Mar 2, 2010

Concerns voiced at City Council meeting

by Amanda Sullivan

The Lynchburg City Council decided Liberty University’s polling place fate on Tuesday, Feb. 23 during a special hearing for Lynchburg residents and Liberty students. The council voted 7-0 to leave the Ward III-4 polling place at its original location of Heritage Elementary School rather than moving the location to Lynchburg First Church of the Nazarene on Wards Ferry Road, which presented several safety issues.

Over 250 students showed up at the event via bus or carpool, filling the city council chambers and pouring into the overflow room located right outside.

The university’s mascot Sparky also made an appearance, stopping for a photo op with Mayor Joan Foster. Liberty’s Chancellor Jerry Falwell Jr. was not in attendance.

Falwell was not in attendance, but he still lent support to his students.

“I watched the public hearing on the city’s Web site and had never been more proud of (Liberty’s) students,” Falwell said. “In my opinion, the students demonstrated to the local community that they are independent thinkers and exemplary citizens of the city who represent Jesus Christ and (Liberty) well.”

The meeting began by hearing from the electoral board, which was unable to make a recommendation concerning a polling place. Council also heard from the Lynchburg Center for Individual Living, which advocated for persons with disabilities. Additionally, the Greater Lynchburg Transit Center General Manager Mike Carroll spoke to the council about the safety issues concerning bus transportation.

“Given the choice, Heritage Elementary is marginally better,” Carroll said at the hearing.

Foster opened the floor to hear from students and Lynchburg residents. Each person was given three minutes to voice his or her concerns and five minutes if the person was representing a group or organization.

Liberty’s Student Government Association President Matt Mihelic attempted to clarify a common misconception between the City of Lynchburg and Liberty concerning voting.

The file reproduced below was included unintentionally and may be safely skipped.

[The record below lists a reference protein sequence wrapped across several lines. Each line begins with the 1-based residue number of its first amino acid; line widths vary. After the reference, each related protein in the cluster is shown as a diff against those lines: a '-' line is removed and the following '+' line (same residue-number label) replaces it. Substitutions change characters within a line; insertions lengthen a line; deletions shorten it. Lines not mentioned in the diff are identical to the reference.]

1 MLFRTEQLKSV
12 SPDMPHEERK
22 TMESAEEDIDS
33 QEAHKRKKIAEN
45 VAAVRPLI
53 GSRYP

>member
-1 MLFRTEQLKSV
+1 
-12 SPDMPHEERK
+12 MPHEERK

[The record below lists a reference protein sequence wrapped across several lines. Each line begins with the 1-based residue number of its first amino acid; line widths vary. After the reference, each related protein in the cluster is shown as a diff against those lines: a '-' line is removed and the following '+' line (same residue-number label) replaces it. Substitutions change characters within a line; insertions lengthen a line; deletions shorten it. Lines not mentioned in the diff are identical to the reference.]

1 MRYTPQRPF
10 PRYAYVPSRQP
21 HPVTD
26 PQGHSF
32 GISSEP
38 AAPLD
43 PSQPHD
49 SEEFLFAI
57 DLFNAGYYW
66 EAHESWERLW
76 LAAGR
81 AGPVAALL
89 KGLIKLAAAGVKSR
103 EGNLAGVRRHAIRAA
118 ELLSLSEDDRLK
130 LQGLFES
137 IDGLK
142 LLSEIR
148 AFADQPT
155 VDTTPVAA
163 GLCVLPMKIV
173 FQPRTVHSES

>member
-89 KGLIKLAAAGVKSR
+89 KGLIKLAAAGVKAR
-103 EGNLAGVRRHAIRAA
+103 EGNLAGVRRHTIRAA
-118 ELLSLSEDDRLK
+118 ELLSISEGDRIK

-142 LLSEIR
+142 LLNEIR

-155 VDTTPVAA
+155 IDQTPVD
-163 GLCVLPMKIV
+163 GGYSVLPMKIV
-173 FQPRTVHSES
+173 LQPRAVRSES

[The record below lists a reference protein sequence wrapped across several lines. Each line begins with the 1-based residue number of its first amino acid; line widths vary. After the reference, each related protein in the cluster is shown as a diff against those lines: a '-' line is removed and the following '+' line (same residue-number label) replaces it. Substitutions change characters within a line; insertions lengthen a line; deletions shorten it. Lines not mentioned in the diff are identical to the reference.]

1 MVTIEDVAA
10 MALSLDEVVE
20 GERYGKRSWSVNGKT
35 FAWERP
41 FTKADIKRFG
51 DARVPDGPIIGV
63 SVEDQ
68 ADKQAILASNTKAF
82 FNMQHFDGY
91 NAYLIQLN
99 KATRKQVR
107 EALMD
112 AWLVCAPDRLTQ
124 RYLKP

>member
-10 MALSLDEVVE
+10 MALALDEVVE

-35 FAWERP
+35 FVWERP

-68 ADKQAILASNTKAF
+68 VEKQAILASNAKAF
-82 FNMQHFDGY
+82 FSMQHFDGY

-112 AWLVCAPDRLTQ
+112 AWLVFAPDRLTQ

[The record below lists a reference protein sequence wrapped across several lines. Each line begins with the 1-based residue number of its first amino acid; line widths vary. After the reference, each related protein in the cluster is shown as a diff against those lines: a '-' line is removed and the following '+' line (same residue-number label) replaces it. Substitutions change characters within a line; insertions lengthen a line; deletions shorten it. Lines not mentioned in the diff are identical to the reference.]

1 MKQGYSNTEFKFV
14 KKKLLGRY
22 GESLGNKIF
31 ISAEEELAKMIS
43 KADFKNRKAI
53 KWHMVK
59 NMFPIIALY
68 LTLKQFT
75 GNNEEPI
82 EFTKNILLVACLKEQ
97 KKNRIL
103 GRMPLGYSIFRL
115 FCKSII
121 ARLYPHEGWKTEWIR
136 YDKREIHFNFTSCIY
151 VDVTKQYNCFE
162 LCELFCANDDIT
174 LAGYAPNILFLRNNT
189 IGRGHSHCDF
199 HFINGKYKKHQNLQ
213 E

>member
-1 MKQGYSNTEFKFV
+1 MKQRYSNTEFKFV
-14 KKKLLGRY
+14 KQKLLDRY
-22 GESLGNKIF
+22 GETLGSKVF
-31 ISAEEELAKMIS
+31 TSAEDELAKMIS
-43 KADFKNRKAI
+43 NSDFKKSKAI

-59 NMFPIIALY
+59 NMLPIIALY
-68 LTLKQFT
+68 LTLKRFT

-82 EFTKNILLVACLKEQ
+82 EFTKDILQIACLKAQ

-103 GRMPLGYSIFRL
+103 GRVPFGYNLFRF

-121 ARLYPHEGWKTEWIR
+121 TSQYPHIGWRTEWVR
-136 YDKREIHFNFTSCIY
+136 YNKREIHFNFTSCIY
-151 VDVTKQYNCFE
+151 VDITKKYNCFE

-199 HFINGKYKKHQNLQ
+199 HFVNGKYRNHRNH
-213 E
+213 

“We don’t want Liberty students to take over Lynchburg,” Mihelic said during the open forum. “We just want our fair voice.”

Almost three-dozen people aired their opinions on moving the polling place, pulling in other concerns as well. Of the several Liberty students who advocated for the university’s positions, only two students dissented.

After the citizens had exhausted their opinions, Foster closed the public hearing and allowed for Council to address the gathered community.

Each council member took his time to enforce or confront the claims and suggestions made during the public hearing.

Councilman Ceasor Johnson quoted the chorus of Carly Simon’s “You’re So Vain” to students, at which point Director of Community Affairs Larry Provost booed.

“You don’t talk down to my students,” Provost said afterward.
Provost was not alone in his defense of the students.

“It angered me to hear Mike Gillette’s and Caesar Johnson’s comments. Not only did Gillette talk down to our students in a condescending manner, he inaccurately claimed that there was not enough time to relocate the polling place when Jeff Helgeson suggested it in 2008,” Falwell said.

Falwell went on to support Provost’s “boo.”

“I can fully understand why Larry Provost booed when these two councilmen were spewing their hatred toward (Liberty),” Falwell said. “I told my wife that I would have had a hard time keeping silent if I had been there and I texted Larry and several others not to let the statements go unchallenged so I am probably to blame for Larry speaking out. Larry, like me, sees it as his responsibility to protect and defend LU and its students. I tend to become a little combative in that role sometimes.”

At the meeting, Johnson went on to say that he would continue to support the city, differentiating between citizens and students.

“I’m gonna vote when you’re here, when you’re not here,” Johnson said at the meeting. “I’m here for the citizens of this city.”

Several people from the city who spoke during the open forum had also suggested, like Johnson, that students are not considered citizens of Lynchburg.

“If I don’t deserve to vote here, then I don’t deserve to vote in my hometown because I’m only there two months out of the year,” Craig Storrs said. “I’m in Lynchburg 10 months out of the year.”

Falwell encourages students to not become disheartened by some of the council’s comments.

“Students should not be discouraged that some council members were unsympathetic to the sincere concerns of our students.” Falwell said. “Some will never be convinced by reason. That is what elections are for.”

Contact Amanda Sullivan at

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